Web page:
However, a particular faction of the Zainitikankokujin (people of korean decent who reside in Japan) support and recieve benefits from the North Korean government. The Chongryon , an official support group for Korean residents in Japan, even operate schools within Japan’s borders which actively promote North Korea’s repressive and, arguably, reprehensible government. The curriculum is taught entirely in Korean and propagates for the DPRK and the “dear leader.” Historically, these schools have received funding from local governments, and North Korean schools have served as indoctrination points for overseas support of the DPRK, despite Japan’s difficult relationship with North Korea.

As Japan’s economy continues to shrink, however, questions of the ability to fund any number of government projects have been brought to the fore. The question of funding schools which do not prepare students for life in Japan, and which promote a political ideology greatly at odds with Japan’s have been a significant part of political and societal discourse for the past few elections cycles. Supporters of the North Korean schools and of the Chongryon itself cry racism and call efforts to defund DRPK schools a violation of human rights and free expression. This is after several high profile raids of Chongryon connected offices and decades of ethnic marginalization of Koreans in general.

Given the recent attacks on South Korea by the DPRK, the Kan government has come out strongly and indicated that it will not fund North Korean schools. Japan provides subsidies for other private schools. This is likely to anger many residents who remember the incredibly poor treatment of Koreans in Japan. When I was in Kamagasaki (a community of largely homeless and itinerant laborers)over the summer, the issue of Korean schools was a focal point in issues of marginalized populations in general, with many publicly stating that the defunding of schools was yet another slap in the face of all ethnic minorities in Japan.

Personally, I find the larger poor treatment of North Koreans in Japan to be troubling. Violent acts by Japanese right wingers against female students has occurred in the past and will likely continue. However, realistically, government support of schools which do not prepare children for life in their country of birth and which profess an belligerent ideology (along support for a government rife with human rights violations) counter to that of Japan can’t be justified. Libya cannot set up schools in the United States and expect that local governments provide money to run them. Obviously, freedom of expression must be preserved and the right of ethnic and political minorities protected. How this difficult situation plays out in the future, remains to be seen.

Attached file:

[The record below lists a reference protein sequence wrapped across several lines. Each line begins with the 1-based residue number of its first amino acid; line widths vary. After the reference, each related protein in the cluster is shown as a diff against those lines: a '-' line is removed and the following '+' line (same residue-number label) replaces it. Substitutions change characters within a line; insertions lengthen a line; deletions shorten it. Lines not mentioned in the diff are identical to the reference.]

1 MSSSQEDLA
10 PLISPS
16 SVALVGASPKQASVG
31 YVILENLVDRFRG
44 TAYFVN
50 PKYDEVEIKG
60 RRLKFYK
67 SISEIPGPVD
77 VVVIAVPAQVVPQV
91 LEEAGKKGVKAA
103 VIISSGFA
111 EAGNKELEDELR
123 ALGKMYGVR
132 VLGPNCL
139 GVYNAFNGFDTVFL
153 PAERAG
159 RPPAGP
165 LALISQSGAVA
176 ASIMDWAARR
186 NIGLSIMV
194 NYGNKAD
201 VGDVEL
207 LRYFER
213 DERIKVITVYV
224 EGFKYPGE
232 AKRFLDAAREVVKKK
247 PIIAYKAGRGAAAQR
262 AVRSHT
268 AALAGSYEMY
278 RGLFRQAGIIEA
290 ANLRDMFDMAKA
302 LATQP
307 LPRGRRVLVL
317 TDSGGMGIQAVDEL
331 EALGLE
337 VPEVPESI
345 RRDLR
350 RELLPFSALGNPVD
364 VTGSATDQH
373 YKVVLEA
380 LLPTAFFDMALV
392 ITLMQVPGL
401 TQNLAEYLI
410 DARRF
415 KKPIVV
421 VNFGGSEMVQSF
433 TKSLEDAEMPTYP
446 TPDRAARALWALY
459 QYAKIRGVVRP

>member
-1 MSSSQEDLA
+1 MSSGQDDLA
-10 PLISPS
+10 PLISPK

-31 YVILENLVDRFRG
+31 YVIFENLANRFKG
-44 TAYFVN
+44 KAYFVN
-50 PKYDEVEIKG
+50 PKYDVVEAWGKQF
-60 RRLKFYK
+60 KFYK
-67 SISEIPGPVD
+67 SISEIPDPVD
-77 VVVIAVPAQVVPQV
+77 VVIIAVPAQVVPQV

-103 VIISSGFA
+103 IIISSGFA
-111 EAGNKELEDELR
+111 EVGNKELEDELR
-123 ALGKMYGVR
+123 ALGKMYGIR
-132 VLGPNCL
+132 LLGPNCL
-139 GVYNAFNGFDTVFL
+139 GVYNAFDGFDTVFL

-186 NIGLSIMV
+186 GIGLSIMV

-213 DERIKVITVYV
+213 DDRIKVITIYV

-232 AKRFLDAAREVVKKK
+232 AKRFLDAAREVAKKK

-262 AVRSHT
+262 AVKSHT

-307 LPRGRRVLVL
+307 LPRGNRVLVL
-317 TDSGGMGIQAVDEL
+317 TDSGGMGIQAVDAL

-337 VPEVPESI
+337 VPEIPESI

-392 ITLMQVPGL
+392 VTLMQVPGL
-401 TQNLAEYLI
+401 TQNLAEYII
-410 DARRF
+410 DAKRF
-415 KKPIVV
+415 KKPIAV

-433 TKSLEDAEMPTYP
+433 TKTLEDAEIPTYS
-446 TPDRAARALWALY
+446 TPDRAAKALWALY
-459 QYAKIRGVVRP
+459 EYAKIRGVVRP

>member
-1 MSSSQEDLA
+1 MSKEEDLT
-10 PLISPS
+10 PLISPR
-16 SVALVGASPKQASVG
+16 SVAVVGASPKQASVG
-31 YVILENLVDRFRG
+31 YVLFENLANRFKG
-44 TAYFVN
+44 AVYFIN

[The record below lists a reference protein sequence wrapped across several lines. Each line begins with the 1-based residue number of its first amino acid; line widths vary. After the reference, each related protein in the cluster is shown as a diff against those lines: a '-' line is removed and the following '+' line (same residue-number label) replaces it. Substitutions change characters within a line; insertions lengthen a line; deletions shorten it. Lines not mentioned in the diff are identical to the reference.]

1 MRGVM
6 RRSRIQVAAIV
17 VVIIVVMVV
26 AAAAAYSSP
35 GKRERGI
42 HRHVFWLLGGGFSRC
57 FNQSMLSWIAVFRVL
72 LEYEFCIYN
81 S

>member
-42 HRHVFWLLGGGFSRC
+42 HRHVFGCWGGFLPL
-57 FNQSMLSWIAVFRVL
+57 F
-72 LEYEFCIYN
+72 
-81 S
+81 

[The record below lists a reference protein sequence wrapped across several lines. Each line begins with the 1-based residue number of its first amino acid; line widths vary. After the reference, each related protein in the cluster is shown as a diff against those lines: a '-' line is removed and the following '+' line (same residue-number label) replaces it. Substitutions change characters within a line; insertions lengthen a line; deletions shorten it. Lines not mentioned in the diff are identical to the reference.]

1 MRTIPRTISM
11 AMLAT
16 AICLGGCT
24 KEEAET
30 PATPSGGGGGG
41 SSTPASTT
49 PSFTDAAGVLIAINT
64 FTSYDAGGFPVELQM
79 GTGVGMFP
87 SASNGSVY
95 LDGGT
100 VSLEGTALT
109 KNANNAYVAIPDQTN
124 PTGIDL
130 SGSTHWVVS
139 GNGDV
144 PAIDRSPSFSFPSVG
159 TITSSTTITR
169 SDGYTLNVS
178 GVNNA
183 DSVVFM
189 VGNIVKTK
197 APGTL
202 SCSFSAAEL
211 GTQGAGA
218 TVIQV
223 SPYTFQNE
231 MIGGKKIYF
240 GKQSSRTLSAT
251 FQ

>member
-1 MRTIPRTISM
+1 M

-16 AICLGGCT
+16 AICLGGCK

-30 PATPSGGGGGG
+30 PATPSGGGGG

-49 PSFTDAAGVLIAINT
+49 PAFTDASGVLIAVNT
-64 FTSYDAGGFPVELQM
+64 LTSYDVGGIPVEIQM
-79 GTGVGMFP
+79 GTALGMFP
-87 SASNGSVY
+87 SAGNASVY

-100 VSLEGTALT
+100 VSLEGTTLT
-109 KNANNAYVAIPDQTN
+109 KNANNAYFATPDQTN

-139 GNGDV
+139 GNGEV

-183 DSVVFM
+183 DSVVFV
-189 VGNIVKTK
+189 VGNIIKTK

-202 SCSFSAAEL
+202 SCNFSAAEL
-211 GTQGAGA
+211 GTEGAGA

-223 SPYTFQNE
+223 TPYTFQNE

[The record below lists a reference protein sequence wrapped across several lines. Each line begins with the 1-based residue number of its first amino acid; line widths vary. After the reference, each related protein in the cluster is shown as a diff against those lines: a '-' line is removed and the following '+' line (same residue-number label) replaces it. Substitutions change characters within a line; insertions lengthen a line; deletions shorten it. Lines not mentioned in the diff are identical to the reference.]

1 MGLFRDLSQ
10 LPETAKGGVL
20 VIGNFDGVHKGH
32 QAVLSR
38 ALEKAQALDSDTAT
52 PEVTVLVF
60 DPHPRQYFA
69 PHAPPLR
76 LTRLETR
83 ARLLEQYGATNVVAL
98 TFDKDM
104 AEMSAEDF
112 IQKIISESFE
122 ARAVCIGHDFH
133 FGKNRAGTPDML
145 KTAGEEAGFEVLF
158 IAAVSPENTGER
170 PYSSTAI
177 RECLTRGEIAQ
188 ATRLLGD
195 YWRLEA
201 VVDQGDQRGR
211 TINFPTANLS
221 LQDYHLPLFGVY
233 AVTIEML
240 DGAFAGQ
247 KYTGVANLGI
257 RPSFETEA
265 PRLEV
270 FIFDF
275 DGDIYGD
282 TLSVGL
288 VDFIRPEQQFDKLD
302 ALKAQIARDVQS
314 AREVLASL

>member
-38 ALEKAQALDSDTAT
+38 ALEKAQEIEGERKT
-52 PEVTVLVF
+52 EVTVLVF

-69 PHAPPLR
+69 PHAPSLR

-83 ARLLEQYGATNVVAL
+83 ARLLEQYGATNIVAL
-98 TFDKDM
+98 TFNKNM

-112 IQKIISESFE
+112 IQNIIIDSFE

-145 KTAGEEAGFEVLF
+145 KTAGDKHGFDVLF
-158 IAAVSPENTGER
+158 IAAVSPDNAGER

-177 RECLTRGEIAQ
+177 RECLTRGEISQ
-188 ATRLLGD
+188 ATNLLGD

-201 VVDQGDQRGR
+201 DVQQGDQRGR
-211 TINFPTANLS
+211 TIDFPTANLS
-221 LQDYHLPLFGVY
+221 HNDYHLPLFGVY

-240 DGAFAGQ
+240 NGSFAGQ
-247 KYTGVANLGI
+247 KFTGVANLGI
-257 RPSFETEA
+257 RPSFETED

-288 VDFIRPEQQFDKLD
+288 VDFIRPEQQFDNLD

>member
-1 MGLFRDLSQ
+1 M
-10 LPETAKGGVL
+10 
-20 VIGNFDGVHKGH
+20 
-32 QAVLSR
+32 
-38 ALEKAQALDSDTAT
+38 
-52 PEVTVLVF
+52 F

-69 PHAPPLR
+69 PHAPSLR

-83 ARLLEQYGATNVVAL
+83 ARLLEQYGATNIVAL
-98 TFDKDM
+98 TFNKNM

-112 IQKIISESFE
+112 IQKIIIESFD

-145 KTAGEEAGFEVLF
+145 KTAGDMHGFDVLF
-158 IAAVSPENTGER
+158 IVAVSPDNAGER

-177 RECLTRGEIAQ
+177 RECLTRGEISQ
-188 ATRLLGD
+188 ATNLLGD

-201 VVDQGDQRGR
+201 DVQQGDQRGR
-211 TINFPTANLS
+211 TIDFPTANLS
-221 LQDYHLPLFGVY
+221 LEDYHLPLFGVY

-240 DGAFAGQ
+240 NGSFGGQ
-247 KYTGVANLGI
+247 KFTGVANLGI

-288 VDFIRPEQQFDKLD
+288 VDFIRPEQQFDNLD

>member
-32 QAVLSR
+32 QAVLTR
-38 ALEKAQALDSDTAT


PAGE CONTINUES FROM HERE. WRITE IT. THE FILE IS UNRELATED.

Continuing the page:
Here’s a documentary on a member of the North Korean team which participated in the World Cup. There’s factual errors, but it’s good for what it is. It’s kind of odd to see people continue to support the DRPK despite the fact that people go hungry there, while Mr. Jong rides around Osaka in a Hummer. He obviously has no clue about the realities of North Korea nor about world politics in general. :

Movie of the Week: Afghanistan: The Lost Truth

Filmed shortly after the fall of the Taliban, Iranian actress and documentary filmmaker Yassamin Maleknasr crosses the border and does a round trip through the major areas of war torn Afghanistan, documenting the voices of a scarred and battered people. Maleknasr conducts interviews in what I assume to be Farsi, opening up a set of doors likely not available to western journalists. What results is an honest portrait of a powerful and prideful people. The majority of the film is constructed from a feminist perspective, emphasizing the hopes and dreams of young women and old from all over Afghanistan.